Amazon API Gateway active tracing support for Amazon X-Ray - Amazon X-Ray
Services or capabilities described in Amazon Web Services documentation might vary by Region. To see the differences applicable to the China Regions, see Getting Started with Amazon Web Services in China (PDF).

Amazon API Gateway active tracing support for Amazon X-Ray

You can use X-Ray to trace and analyze user requests as they travel through your Amazon API Gateway APIs to the underlying services. API Gateway supports X-Ray tracing for all API Gateway endpoint types: Regional, edge-optimized, and private. You can use X-Ray with Amazon API Gateway in all Amazon Web Services Regions where X-Ray is available. For more information, see Trace API Gateway API Execution with Amazon X-Ray in the Amazon API Gateway Developer Guide.


X-Ray only supports tracing for REST APIs through API Gateway.

Amazon API Gateway provides active tracing support for Amazon X-Ray. Enable active tracing on your API stages to sample incoming requests and send traces to X-Ray.

To enable active tracing on an API stage
  1. Open the API Gateway console at

  2. Choose an API.

  3. Choose a stage.

  4. On the Logs/Tracing tab, choose Enable X-Ray Tracing and then choose Save Changes.

  5. Choose Resources in the left side navigation panel.

  6. To redeploy the API with the new settings, choose the Actions dropdown, and then choose Deploy API.

API Gateway uses sampling rules that you define in the X-Ray console to determine which requests to record. You can create rules that only apply to APIs, or that apply only to requests that contain certain headers. API Gateway records headers in attributes on the segment, along with details about the stage and request. For more information, see Configure sampling rules.


When tracing REST APIs with API Gateway HTTP integration, each segment's service name is set to the request URL path from API Gateway to your HTTP integration endpoint, resulting in a service node on the X-Ray trace map for each unique URL path. A large number of URL paths may cause the trace map to exceed the limit of 10,000 nodes, resulting in an error.

To minimize the number of service nodes created by API Gateway, consider passing parameters within the URL query string or in the request body via POST. Either approach will ensure parameters are not part of the URL path, which may result in fewer distinct URL paths and service nodes.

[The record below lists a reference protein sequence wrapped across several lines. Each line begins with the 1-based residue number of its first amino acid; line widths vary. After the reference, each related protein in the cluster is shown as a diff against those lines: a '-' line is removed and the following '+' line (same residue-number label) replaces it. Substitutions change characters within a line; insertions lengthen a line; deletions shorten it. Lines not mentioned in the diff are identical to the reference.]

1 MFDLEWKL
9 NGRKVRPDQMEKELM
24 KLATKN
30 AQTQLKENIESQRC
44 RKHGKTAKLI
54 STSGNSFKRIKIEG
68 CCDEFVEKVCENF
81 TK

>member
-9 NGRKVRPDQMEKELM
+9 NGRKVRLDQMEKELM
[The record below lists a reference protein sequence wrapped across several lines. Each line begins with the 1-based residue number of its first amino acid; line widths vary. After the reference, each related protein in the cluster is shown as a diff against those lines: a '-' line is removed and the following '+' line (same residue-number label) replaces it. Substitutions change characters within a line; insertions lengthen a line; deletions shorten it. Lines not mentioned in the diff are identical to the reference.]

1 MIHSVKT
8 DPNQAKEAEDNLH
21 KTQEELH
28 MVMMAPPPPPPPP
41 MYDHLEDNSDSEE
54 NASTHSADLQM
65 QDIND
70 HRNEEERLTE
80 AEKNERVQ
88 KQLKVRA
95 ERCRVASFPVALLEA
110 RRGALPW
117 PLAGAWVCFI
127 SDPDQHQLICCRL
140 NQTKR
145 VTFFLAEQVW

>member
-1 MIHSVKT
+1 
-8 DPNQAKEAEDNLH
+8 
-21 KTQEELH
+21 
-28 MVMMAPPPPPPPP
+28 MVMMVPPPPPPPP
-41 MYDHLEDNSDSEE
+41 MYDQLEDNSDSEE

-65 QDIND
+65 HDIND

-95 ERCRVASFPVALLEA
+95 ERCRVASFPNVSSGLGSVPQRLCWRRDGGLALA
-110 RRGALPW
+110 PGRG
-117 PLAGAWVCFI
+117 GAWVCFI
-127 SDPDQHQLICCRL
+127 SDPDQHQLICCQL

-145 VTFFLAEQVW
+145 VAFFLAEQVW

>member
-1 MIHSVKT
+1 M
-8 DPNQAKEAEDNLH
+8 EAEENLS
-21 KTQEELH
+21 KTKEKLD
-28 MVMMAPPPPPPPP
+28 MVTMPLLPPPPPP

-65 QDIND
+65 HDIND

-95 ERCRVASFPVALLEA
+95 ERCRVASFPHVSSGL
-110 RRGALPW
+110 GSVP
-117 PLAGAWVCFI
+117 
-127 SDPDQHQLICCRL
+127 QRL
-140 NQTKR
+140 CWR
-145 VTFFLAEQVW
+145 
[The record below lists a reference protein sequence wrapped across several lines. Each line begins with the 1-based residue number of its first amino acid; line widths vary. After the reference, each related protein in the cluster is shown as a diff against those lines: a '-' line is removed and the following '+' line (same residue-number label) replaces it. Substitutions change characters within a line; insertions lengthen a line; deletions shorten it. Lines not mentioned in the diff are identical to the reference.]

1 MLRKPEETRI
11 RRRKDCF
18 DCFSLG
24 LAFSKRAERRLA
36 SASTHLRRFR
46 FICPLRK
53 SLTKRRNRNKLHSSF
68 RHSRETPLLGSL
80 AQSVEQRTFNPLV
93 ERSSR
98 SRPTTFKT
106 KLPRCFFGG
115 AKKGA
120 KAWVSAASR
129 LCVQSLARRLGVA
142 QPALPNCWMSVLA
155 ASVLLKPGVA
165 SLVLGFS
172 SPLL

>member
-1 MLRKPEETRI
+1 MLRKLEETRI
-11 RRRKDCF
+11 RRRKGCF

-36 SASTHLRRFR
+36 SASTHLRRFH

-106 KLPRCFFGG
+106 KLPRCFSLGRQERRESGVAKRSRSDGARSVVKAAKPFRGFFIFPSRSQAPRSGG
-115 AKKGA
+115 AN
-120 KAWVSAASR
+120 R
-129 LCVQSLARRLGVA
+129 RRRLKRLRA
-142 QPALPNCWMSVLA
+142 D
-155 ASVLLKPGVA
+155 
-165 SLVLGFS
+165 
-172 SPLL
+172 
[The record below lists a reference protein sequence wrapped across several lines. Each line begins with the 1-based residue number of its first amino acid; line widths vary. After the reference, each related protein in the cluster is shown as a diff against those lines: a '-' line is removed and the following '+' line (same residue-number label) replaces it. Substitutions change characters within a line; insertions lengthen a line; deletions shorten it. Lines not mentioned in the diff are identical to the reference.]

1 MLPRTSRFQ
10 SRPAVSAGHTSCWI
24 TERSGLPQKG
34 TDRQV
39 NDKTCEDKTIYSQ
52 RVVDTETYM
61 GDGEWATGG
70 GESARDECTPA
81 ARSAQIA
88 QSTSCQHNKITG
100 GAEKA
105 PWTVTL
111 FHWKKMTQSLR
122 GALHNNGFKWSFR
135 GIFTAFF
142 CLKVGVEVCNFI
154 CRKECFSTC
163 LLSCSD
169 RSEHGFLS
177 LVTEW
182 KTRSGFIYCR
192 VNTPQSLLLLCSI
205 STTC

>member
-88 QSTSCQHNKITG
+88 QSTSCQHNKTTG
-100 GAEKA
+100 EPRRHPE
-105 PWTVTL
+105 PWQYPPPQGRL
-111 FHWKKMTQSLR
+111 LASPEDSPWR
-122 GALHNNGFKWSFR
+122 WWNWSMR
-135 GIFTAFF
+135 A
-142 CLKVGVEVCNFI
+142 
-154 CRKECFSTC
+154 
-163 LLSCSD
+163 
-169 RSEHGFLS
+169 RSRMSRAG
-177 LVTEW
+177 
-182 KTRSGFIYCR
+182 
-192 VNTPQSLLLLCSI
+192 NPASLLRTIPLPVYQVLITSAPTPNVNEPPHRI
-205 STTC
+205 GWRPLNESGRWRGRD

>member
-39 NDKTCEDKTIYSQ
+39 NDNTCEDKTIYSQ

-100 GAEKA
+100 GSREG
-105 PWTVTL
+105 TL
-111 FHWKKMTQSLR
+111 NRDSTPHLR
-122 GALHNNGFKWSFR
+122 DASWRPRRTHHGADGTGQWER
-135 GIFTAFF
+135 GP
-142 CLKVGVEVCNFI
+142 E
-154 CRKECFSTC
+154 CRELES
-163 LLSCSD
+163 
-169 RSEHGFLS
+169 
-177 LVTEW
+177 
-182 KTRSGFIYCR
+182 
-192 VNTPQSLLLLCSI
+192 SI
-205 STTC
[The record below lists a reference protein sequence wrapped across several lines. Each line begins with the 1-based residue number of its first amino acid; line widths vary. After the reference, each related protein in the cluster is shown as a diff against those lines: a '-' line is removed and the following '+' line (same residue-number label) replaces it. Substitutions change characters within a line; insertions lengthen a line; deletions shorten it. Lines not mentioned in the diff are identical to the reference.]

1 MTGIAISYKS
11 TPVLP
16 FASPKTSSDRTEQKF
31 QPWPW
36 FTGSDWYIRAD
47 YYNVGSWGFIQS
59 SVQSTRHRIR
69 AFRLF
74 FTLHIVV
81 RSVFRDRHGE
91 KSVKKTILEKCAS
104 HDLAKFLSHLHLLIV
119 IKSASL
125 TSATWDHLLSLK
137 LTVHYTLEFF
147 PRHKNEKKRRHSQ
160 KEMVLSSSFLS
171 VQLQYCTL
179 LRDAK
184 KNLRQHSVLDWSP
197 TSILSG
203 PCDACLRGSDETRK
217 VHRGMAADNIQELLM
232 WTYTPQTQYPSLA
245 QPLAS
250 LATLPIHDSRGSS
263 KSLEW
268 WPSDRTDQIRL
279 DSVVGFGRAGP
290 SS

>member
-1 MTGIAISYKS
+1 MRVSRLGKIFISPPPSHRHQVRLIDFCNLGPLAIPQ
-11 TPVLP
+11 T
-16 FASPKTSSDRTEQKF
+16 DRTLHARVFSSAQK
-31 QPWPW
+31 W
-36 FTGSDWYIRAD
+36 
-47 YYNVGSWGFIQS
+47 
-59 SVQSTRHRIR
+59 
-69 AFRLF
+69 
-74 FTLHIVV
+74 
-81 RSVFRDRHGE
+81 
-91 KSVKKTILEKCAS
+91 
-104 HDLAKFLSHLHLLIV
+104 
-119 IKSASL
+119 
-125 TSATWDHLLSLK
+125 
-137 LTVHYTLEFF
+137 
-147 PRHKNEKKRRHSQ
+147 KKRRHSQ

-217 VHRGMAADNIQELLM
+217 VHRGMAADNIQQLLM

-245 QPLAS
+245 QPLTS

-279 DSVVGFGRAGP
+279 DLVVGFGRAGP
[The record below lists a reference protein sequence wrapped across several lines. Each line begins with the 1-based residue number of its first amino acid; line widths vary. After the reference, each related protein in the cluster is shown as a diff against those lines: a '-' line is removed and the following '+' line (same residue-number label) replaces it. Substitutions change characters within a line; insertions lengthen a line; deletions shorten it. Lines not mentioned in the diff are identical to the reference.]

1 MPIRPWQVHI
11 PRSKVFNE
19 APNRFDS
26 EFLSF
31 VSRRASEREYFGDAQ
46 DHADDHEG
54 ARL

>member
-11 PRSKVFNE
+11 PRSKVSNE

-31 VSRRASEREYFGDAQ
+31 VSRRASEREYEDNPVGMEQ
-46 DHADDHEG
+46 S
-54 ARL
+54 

For all incoming requests, API Gateway adds a tracing header to incoming HTTP requests that don't already have one.

X-Amzn-Trace-Id: Root=1-5759e988-bd862e3fe1be46a994272793
X-Ray trace ID format

An X-Ray trace_id consists of three numbers separated by hyphens. For example, 1-58406520-a006649127e371903a2de979. This includes:

  • The version number, which is 1.

  • The time of the original request in Unix epoch time using 8 hexadecimal digits.

    For example, 10:00AM December 1st, 2016 PST in epoch time is 1480615200 seconds or 58406520 in hexadecimal digits.

  • A globally unique 96-bit identifier for the trace in 24 hexadecimal digits.

If active tracing is disabled, the stage still records a segment if the request comes from a service that sampled the request and started a trace. For example, an instrumented web application can call an API Gateway API with an HTTP client. When you instrument an HTTP client with the X-Ray SDK, it adds a tracing header to the outgoing request that contains the sampling decision. API Gateway reads the tracing header and creates a segment for sampled requests.

If you use API Gateway to generate a Java SDK for your API, you can instrument the SDK client by adding a request handler with the client builder, in the same way that you would manually instrument an Amazon SDK client. See Tracing Amazon SDK calls with the X-Ray SDK for Java for instructions.